Batanes: Postcards from Sabtang Island

The Nakabuang Natural Arc
The Nakabuang Natural Arc, one of the distinct landmarks in Sabtang

It was the peak season alright for Holy Week in Batanes and our trip almost  didn’t push through but thank God (and Seair) for helping us secure our flights. Albeit shortened, we made do with our time, maximizing moments to take photos and enjoy the scenery. I’ve written about Batanes so many times already in this blog so I’ll just share some memorable takes during our recent Backpack Photography 3-Island Photo Tour. These ones from the small but charming Sabtang Island.

Navigating feet at the boat to Sabtang
Navigating feet at the boat to Sabtang

Day one finds us scampering to Sabtang Island once we set foot in Batanes. From our ever reliable lodging and friends at DDD Habitat Batanes, we were whisked away to Ivana Port where our boat was already waiting. The 45-plus so minutes ride was smooth. Our boatman is already so used to these waters he can navigate over them using his feet.

A familiar face in Savidug Village
A familiar face in Savidug Village

Savidug Village was our first stop and familiar faces pops up the corner. Like this old lady Aling Lucy who was found her way to our photos before inside her house, still smiling after all this time.

St Dominic Church and a stone house in Savidug
St Dominic Church and a stone house in Savidug

The white-washed and petite St Dominic Church stood out of the green and blue sunny backdrop that it looked bigger than it actually is. But more attention to the stone house beside it as participants took some posterity shots there. The stone house villages in Batanes were nominated before for UNESCO but unfortunately the village won’t make the list because the new houses and structures no longer follow the traditional methods stone houses were built. Even the restoration was inappropriate. Sad but it’s still a charming and quiet seaside village.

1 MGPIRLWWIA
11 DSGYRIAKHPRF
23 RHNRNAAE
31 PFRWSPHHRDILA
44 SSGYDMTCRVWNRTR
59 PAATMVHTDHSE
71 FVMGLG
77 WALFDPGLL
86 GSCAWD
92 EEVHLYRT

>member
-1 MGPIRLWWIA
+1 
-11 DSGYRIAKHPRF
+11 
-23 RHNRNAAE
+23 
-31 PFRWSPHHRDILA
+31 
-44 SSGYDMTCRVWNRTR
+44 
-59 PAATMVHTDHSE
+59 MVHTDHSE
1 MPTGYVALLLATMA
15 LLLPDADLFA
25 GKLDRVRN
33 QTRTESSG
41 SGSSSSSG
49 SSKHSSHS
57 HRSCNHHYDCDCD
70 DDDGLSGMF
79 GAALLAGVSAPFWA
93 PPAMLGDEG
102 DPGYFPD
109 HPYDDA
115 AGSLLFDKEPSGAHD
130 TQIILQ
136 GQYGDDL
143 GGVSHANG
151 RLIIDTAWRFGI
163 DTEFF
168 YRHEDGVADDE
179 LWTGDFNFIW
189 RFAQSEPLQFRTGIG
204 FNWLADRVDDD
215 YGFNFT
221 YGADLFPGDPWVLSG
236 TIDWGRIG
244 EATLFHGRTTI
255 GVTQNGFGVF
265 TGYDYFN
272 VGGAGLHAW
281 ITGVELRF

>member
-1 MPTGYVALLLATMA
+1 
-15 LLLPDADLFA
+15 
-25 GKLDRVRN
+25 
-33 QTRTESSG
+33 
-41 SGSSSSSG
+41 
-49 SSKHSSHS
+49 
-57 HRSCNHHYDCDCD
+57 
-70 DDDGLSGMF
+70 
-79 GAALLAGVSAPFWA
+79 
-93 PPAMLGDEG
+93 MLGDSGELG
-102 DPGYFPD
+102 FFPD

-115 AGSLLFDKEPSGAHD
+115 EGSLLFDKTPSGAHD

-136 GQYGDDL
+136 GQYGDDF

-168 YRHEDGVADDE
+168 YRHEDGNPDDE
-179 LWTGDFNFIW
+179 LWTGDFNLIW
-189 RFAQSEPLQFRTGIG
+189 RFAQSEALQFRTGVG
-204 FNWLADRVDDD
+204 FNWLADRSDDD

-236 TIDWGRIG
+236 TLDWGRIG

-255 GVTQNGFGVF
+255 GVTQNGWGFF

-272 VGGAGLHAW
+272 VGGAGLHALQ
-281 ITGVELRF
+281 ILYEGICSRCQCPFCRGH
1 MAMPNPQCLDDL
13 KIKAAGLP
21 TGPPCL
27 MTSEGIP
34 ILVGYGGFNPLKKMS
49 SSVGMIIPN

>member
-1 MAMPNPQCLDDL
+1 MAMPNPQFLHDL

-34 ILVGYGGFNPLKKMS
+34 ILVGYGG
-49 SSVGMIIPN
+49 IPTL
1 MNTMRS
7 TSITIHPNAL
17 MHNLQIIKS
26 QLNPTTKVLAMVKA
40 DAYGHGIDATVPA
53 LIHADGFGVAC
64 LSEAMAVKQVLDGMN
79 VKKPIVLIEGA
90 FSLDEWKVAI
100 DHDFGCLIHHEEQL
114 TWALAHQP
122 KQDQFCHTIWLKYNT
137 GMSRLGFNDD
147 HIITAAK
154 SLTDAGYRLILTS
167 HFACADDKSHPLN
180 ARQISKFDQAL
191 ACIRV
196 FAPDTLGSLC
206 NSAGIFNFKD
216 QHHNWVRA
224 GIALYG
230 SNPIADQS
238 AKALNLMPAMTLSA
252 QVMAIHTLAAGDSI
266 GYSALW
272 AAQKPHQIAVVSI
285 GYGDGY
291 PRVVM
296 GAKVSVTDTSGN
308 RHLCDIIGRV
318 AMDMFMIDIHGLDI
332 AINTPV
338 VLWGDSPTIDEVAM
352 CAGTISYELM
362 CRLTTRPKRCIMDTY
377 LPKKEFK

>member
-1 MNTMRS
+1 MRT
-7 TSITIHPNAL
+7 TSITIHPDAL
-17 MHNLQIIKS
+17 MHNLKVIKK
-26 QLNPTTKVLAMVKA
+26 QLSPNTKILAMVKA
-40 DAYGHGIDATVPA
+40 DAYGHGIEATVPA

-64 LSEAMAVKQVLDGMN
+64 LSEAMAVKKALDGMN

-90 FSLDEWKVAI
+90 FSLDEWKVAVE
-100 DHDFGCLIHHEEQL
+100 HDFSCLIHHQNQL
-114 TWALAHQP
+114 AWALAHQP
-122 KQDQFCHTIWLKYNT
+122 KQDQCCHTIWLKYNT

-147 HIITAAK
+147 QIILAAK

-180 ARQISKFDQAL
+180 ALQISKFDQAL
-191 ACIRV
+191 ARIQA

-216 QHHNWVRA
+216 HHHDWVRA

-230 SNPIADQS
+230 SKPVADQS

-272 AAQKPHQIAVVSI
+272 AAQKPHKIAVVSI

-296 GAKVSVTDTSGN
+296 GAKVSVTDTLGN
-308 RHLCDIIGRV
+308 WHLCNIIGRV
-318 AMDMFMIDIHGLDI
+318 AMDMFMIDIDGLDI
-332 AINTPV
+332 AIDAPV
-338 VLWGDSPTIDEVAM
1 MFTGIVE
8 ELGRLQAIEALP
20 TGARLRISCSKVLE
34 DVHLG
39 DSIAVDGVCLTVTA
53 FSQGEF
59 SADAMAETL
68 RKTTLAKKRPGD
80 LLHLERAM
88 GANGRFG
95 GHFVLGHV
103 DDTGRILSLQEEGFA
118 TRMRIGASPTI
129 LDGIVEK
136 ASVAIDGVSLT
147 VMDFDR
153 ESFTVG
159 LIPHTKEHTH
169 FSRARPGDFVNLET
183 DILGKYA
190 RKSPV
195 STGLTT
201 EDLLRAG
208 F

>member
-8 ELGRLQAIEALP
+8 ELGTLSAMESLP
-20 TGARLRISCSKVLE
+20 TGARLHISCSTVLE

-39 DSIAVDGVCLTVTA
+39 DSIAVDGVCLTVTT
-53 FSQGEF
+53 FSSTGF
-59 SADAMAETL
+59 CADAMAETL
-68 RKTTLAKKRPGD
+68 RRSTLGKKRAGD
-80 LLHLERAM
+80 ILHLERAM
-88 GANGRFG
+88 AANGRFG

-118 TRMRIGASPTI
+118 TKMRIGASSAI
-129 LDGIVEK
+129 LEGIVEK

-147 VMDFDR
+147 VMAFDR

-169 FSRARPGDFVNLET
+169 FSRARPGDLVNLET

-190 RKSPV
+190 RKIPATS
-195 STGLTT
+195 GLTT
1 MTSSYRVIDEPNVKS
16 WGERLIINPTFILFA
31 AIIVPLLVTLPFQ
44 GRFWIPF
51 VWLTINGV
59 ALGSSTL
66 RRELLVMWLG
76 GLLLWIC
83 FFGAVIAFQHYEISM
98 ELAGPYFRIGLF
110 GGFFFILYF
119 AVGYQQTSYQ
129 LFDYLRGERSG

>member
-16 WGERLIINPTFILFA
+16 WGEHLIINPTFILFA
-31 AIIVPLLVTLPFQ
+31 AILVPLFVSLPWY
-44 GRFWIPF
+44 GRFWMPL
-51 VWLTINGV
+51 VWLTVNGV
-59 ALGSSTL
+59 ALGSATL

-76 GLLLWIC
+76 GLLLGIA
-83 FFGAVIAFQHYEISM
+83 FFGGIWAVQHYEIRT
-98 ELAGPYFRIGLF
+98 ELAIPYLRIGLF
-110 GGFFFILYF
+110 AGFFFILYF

Even the mid-day sun won't stop us from enjoying Tiñan Hills
Even the mid-day sun won’t stop us from enjoying Tiñan Hills

Probably one of my favourite spot in Sabtang is the Tiñan Hills Viewpoint in Chamantad, it never fails to take me or our guests drool in amazement. The peak height of the sun was not enough to stop us from venturing over the hills and enjoy the view.

The oldest man living in Sabtang
The oldest man living in Sabtang Mang Marcelo with her daughter Ate Fely
Mang Marcello still busy with his basket making
Mang Marcello still busy with his basket making

The cove-sheltered town of Chavayan is usually our rest stop. This picturesque village is also home to the oldest man residing in Sabtang, Mr Marcello Hostallero. Born July 16, 1907, he doesn’t look any close to the age of 105. He is still alert, keen on his senses and sharp on his craftwork. The secret to his longevity? Eating healthy, good exercise and good sex! Marcelo has 15 children, got married at the age of 21 with his wife at the age of 14.

Tubho leaves and coffee
Tubho leaves and coffee

Another secret to his long life are these special Tubho leaves the residents drink as part of their daily diet. They make coffee out of these leaves which they harvest in far-flung mountainous area of the island. It may be the nutrients in these leaves or the combination of the long walk to procure them that has contributed to their long life-span. Ate Fely, his daughter, at her age is strong still despite being a grandmother already.

Ate Fely with her vakul
Ate Fely with her vakul headwear and basket

Our lunch stop is at the beautiful beach of Nakanmuan with its distinct arc. It was a struggle to head out to shoot already as our lunch of crabs, lobster and unforgettable Luñes adobo was worth taking time to savour. But as soon as we were satiated, it was time to fill our senses on this one of a kind spot in Sabtang.

lovely trees in Nakabuang beach
lovely trees in Nakabuang beach

We originally planned to stay overnight here but with our trip cut short of 2 days, we only had to spend a day here. Oh yeah, also noticed this new option of travel in Sabtang Island if one is exploring on your own or a couple, this powerful tricycles with roofs made of cogon are now available for hire. Sabtang is such a charming little island like these kids.

Sabtang Kids on a cogon-roofed Tricycle
Sabtang Kids on a cogon-roofed Tricycle

Join us in our next 3-Island Hop Backpack Photography Batanes this August. Check the details at www.backpackphotography.net

8 Responses to “Batanes: Postcards from Sabtang Island”

  1. Tina L

    Hey, na-extra pa kami sa photo mo, haha. I can never get tired of these scenes! Sana makabalik uli :-)

    Reply

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